NASA's ability to track satellites and orbiting spacecraft is about to get a big boost, following the launch last night of a next-generation communication satellite.
The first of three Tracking and Data Relay Satellites (TDRS), known as TDRS-K, launched at 8:48 pm EST last night from Cape Canaveral Air Force Station in Florida aboard a United Launch Alliance Atlas V rocket.
"TDRS-K bolsters our network of satellites that provides essential communications to support space exploration," says Badri Younes, deputy associate administrator for Space Communications and Navigation at NASA Headquarters in Washington. "It will improve the overall health and longevity of our system."
The TDRS system provides tracking, telemetry, command and high-bandwidth data return services for a whole range of science and human exploration missions orbiting Earth. These include the International Space Station and NASA's Hubble Space Telescope.
"With this launch, NASA has begun the replenishment of our aging space network," says project manager Jeffrey Gramling. "This addition to our current fleet of seven will provide even greater capabilities to a network that has become key to enabling many of NASA's scientific discoveries."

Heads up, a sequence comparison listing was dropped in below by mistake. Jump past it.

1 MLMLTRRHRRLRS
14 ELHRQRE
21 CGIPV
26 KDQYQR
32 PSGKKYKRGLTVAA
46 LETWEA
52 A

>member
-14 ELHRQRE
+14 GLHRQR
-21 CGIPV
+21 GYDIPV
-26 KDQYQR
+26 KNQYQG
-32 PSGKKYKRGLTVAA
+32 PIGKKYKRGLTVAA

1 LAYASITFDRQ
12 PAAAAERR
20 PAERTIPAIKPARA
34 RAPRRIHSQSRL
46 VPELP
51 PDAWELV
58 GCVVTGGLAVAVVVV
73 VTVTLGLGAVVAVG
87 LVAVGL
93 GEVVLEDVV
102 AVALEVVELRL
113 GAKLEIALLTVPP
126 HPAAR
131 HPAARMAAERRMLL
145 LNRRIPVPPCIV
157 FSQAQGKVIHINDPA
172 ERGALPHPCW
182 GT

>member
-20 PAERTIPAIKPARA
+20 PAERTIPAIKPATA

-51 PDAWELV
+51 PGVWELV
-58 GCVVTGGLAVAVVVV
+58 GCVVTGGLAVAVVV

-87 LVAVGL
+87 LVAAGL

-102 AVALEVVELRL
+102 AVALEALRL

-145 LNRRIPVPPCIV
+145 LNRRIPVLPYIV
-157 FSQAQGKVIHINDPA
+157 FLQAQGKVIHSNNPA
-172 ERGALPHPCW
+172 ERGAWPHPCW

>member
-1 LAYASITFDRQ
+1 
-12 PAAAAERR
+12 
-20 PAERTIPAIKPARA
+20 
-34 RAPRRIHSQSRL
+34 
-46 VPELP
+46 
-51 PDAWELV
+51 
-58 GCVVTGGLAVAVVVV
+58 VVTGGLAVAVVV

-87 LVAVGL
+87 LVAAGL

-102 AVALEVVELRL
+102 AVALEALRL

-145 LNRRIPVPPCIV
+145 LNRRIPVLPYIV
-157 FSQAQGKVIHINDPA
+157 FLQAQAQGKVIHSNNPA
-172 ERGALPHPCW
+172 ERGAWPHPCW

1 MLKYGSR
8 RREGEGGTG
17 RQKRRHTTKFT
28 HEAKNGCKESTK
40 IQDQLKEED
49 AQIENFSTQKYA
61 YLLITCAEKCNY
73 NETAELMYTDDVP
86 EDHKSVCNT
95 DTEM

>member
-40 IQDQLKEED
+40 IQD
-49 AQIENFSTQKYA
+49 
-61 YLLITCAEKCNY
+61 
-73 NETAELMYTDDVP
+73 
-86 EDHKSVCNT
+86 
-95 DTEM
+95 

TDRS-K is a much-improved version of the system, with redesigned telecommunications payload electronics and a high-performance solar panel designed for more spacecraft power. One big change is a return to ground-based processing of data, which will give more flexibility and allow the system to service more customers.
The next TDRS spacecraft, TDRS-L, is scheduled for launch in 2014; the third should be built by 2015.